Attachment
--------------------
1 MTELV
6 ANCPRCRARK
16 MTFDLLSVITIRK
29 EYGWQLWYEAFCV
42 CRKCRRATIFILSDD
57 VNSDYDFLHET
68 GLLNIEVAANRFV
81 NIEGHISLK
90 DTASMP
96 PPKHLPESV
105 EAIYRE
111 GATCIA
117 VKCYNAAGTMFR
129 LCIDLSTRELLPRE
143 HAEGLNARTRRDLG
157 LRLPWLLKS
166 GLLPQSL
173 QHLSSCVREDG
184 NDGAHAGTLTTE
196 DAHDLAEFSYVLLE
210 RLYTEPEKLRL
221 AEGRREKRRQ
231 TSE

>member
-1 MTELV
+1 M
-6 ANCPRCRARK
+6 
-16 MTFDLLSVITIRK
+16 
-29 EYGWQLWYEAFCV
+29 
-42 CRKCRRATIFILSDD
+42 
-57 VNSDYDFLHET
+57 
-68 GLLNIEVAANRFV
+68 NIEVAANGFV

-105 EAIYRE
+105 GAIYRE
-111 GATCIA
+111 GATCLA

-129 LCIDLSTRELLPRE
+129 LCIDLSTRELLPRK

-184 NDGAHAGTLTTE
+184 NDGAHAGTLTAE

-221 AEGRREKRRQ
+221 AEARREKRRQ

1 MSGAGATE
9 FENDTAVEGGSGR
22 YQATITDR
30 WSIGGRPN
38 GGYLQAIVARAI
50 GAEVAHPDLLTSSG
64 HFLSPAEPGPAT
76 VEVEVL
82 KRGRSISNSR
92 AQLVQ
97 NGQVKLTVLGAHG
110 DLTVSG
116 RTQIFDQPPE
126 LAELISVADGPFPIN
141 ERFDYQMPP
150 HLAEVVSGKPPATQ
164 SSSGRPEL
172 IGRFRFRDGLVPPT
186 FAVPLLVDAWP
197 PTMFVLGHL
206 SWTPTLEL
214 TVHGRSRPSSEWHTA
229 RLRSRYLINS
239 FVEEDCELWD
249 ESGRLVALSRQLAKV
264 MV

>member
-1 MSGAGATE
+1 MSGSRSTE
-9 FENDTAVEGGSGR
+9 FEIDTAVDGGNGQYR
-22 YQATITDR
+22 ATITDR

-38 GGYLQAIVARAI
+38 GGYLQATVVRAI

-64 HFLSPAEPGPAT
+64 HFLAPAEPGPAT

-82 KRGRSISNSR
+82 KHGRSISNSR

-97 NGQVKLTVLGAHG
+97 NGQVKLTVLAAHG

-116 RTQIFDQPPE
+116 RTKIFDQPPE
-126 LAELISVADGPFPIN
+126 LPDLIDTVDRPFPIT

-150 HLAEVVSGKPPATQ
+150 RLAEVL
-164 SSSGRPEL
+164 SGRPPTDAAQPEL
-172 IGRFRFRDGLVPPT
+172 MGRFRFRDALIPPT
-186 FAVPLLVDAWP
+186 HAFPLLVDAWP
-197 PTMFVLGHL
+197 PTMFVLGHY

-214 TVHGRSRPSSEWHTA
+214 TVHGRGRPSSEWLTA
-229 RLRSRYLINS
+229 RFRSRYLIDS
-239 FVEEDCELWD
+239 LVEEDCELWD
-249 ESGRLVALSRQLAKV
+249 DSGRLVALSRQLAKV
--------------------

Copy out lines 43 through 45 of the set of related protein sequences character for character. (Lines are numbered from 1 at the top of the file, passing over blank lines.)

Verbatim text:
-129 LCIDLSTRELLPRE
+129 LCIDLSTRELLPRK

-184 NDGAHAGTLTTE